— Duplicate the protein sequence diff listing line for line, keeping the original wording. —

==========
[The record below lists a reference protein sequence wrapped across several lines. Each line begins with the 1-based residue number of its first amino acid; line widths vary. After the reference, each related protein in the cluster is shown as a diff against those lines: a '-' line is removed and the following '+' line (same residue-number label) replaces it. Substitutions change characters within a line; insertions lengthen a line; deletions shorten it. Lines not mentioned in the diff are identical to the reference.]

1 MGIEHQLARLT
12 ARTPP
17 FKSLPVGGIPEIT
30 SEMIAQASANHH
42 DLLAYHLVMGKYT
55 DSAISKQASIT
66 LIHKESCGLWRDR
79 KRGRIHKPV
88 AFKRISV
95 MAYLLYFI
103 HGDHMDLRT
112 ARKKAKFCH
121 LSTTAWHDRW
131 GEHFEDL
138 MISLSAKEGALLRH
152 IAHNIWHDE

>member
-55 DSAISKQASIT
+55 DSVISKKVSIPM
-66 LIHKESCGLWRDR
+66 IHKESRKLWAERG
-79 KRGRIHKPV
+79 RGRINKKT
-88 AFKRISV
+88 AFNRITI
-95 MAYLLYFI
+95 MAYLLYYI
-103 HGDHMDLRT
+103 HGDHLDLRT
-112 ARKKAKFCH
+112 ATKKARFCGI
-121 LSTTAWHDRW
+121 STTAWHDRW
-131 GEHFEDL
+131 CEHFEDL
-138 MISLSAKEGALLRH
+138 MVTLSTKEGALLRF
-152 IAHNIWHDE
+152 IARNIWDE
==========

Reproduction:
[The record below lists a reference protein sequence wrapped across several lines. Each line begins with the 1-based residue number of its first amino acid; line widths vary. After the reference, each related protein in the cluster is shown as a diff against those lines: a '-' line is removed and the following '+' line (same residue-number label) replaces it. Substitutions change characters within a line; insertions lengthen a line; deletions shorten it. Lines not mentioned in the diff are identical to the reference.]

1 MGIEHQLARLT
12 ARTPP
17 FKSLPVGGIPEIT
30 SEMIAQASANHH
42 DLLAYHLVMGKYT
55 DSAISKQASIT
66 LIHKESCGLWRDR
79 KRGRIHKPV
88 AFKRISV
95 MAYLLYFI
103 HGDHMDLRT
112 ARKKAKFCH
121 LSTTAWHDRW
131 GEHFEDL
138 MISLSAKEGALLRH
152 IAHNIWHDE

>member
-55 DSAISKQASIT
+55 DSVISKKVSIPM
-66 LIHKESCGLWRDR
+66 IHKESRKLWAERG
-79 KRGRIHKPV
+79 RGRINKKT
-88 AFKRISV
+88 AFNRITI
-95 MAYLLYFI
+95 MAYLLYYI
-103 HGDHMDLRT
+103 HGDHLDLRT
-112 ARKKAKFCH
+112 ATKKARFCGI
-121 LSTTAWHDRW
+121 STTAWHDRW
-131 GEHFEDL
+131 CEHFEDL
-138 MISLSAKEGALLRH
+138 MVTLSTKEGALLRF
-152 IAHNIWHDE
+152 IARNIWDE